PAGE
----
Holly May Walker-Dunseith
University College Cork | Published: 17 March, 2023 | Views:
ISSUE 18 | Pages: 1-10 | PDF | DOAJ | https://doi.org/10.24162/EI2023-11431

Creative Commons 4.0 2023 by Holly May Walker-Dunseith | This text may be archived and redistributed both in electronic form and in hard copy, provided that the author and journal are properly cited and no fee is charged for access.

When Lady Augusta Gregory (1852-1932) effected her famous mid-life self-reinvention from Anglo-Irish landlady to revivalist dramatist, healing women from her locality provided significant guides and models for her new life and work. This article will discuss what Gregory learned from the lore of a local healer, the shadowy Bridget Ruane (who died c.1899). It will analyse how Gregory worked Ruane’s folk medical knowledge into her prose writings and plays, including The Pot of Broth (1904). In restoring the name of this non-elite woman from the west of Ireland, this article suggests the benefits of casting the net more widely for names to stand alongside Gregory’s as creators of Revival-era culture.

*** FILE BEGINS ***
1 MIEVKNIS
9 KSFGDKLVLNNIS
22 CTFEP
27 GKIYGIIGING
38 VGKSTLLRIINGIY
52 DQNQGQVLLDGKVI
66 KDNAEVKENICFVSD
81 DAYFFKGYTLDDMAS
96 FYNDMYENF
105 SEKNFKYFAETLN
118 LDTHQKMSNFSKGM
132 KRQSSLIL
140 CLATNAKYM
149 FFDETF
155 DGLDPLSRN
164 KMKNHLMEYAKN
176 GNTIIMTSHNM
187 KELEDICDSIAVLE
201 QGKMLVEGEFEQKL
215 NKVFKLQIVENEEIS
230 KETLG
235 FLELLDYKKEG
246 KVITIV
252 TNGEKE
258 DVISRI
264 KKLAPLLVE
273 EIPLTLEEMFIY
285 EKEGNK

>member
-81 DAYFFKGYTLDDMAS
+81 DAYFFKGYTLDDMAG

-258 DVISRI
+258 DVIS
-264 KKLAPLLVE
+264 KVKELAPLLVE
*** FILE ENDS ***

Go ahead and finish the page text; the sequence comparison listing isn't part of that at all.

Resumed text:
Cuando Lady Augusta Gregory (1852-1932) efectuó su famosa auto-reinvención de casera anglo-irlandesa de mediana edad a dramaturga revivalista, las mujeres sanadoras de su localidad le proporcionaron guías y modelos significativos para su nueva vida y obra. Este artículo discutirá lo que Gregory aprendió de la tradición de una sanadora local, la oscura Bridget Ruane (que murió c.1899). Analizará cómo Gregory incorporó el conocimiento médico popular de Ruane a sus escritos en prosa y obras de teatro, incluida The Pot of Broth (1904). Al restaurar el nombre de esta mujer que no pertenecía a la élite del oeste de Irlanda, este artículo sugiere los beneficios de lanzar una red más amplia para que haya nombres se ubiquen junto al de Gregory como creadores de la cultura de la era del Renacimiento.

Renacimiento; Lady Gregory; medicina tradicional; hierbas; sanación; Bridget Ruane; The Pot of Broth